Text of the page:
Sometimes worthy enterprises, from both the nonprofit and the corporate worlds, do not survive over the long haul. That’s always a pity. But when a Jewish organization as influential as BimBam shuts down because of flagging financial support, it’s more than a pity: It’s a shanda, and it reflects poorly on the state of Jewish philanthropy today.
After a glorious 11-year run under its founding director Sarah Lefton, BimBam was forced to close this week. As our story shows, BimBam (originally named G-dcast) was that rare Jewish nonprofit that leveraged digital media to bring engaging, intelligent Jewish education to audiences of all ages — but mostly kids.
In addition to scores of delightful animated shorts about the holidays and the weekly parashah, BimBam made insightful films such as “How to Talk to Your Kids About God” and “Teaching Your Kids to Say I’m Sorry.” BimBam taught kids how to bake challah, make matzah covers and tzitzit, blow the shofar, and even how to fashion Jewish toy slime out of glue, borax, cornstarch, shaving cream and a splash of Manischewitz.
And who could forget the animated sacrificial eScapegoat for Yom Kippur? That adorable cartoon capra actually made it to the cover of J. one year.
In fact, you would be hard-pressed to find a Jewish educator in the country who has not drawn on BimBam’s materials to teach valuable lessons about Jews, Judaism and Jewish values.
Writing on Facebook after hearing the news, Jewish LearningWorks CEO David Waksberg noted, “BimBam has been the most creative and impactful Jewish educational innovation of the 21st century.”
BimBam consistently modeled Jewish education as something vital.
Howard Freedman, director of the S.F. Jewish Community Library, also shared his appreciation for BimBam: “I’ve loved it — for myself, for how it engaged my kids, and for how it has consistently modeled Jewish education as something vital without a stale aftertaste.”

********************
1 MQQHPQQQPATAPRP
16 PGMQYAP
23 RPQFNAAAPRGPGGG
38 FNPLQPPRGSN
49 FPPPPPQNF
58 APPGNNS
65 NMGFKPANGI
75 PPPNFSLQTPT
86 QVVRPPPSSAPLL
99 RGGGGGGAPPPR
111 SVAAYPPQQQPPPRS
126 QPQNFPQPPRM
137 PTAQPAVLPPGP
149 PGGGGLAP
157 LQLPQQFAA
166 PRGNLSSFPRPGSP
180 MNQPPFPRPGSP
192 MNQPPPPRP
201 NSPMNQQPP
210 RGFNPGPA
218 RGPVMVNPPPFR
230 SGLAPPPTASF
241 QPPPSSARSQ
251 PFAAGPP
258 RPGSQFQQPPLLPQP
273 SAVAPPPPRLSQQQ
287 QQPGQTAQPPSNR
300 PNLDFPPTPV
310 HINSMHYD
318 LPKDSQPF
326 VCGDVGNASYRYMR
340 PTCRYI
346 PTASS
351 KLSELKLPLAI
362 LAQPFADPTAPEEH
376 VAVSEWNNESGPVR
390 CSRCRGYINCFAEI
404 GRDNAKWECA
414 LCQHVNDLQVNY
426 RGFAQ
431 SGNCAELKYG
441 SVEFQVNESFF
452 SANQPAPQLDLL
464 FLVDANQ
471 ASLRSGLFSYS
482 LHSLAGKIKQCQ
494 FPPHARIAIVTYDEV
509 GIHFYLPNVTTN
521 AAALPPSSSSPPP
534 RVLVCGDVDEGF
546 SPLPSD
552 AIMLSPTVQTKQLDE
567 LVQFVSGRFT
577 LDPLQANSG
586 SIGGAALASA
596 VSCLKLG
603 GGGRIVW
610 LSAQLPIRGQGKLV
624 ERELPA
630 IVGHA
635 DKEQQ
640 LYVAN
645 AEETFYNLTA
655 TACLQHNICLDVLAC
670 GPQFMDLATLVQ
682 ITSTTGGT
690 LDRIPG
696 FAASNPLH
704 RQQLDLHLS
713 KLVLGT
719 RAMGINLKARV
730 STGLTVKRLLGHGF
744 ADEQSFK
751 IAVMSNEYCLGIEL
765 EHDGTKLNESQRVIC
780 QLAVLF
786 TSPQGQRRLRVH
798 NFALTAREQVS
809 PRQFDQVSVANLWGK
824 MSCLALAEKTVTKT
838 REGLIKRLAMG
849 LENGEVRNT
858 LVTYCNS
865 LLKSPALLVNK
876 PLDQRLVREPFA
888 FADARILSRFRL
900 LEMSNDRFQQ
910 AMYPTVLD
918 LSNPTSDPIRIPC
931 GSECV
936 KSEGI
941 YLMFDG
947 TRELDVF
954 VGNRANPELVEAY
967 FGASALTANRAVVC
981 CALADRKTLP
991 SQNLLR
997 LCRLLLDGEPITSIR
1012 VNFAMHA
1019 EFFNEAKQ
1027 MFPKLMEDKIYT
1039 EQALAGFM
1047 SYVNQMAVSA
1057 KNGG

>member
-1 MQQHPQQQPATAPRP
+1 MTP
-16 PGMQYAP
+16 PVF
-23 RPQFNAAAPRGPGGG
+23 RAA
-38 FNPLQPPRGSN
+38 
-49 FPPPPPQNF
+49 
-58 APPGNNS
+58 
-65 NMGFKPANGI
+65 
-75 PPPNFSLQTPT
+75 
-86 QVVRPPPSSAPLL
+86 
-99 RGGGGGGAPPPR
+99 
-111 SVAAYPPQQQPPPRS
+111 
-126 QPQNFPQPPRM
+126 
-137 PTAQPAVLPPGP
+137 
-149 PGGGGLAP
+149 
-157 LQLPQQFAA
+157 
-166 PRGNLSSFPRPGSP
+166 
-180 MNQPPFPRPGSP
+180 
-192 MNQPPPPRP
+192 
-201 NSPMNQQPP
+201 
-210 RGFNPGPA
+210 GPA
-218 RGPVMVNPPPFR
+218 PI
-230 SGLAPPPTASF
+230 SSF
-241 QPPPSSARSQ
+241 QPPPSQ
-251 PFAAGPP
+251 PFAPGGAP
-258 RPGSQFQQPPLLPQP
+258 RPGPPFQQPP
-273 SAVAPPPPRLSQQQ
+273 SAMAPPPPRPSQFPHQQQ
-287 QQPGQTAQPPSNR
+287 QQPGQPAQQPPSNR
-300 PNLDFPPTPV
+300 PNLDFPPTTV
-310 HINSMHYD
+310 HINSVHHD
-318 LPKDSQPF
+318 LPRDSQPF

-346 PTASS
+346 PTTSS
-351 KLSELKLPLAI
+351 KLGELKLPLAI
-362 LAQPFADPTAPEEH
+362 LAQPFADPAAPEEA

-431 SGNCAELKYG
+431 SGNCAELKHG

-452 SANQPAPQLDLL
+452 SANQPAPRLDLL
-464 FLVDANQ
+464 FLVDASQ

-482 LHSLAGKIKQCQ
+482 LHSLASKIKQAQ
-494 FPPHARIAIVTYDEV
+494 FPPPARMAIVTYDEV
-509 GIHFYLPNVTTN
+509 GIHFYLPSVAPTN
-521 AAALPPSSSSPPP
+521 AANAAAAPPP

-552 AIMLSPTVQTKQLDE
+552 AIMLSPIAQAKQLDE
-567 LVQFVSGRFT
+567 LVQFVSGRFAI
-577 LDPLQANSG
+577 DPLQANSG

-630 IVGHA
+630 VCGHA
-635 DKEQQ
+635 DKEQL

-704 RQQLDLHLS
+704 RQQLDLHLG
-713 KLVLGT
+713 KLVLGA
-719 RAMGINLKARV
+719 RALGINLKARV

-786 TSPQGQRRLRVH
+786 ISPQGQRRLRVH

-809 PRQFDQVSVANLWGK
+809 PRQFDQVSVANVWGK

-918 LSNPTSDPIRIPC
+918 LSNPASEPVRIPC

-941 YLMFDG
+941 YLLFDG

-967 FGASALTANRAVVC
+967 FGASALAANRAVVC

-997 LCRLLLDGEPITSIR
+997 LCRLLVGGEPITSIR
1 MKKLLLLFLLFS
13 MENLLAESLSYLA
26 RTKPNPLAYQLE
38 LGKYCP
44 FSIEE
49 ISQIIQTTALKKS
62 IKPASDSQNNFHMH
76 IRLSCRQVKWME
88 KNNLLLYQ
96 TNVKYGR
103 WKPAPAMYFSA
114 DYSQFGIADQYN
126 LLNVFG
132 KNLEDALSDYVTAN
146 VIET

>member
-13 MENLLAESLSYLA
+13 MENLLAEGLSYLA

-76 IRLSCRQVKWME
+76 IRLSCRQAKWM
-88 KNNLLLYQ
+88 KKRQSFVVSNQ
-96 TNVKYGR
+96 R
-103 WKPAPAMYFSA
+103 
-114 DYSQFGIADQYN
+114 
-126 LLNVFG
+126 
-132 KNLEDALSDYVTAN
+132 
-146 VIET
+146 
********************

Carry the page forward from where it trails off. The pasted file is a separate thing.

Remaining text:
In the responses from the community, we saw genuine sorrow expressed over the demise of BimBam. But we also noticed another emotion: anger.
How is it that the Jewish community, locally and nationally, could not continue to support a universally celebrated organization that did such superb work on a comparatively tiny budget?
Clearly, the Jewish communal world is not immune to the problem of wealth inequality. An organization such as BimBam might get by for years on the largesse of foundations, federations or individual philanthropists, and then suddenly find the rug pulled out when donor priorities shift.
We would argue that innovators such as BimBam, which brought a fiery love of Judaism to countless numbers of kids, should always remain a priority.
Luckily, BimBam content will live on. The Union for Reform Judaism will post on its website all BimBam videos, including its swan song: a compelling series for kids telling the story of King David and two dark, complex videos for adults on Masada and the Bar Kochba Revolt.
Thank you, Sarah Lefton, executive director Jordan Gill and your brilliant team, for 11 years of providing unparalleled Jewish learning. We can’t wait to see what you’ll do next.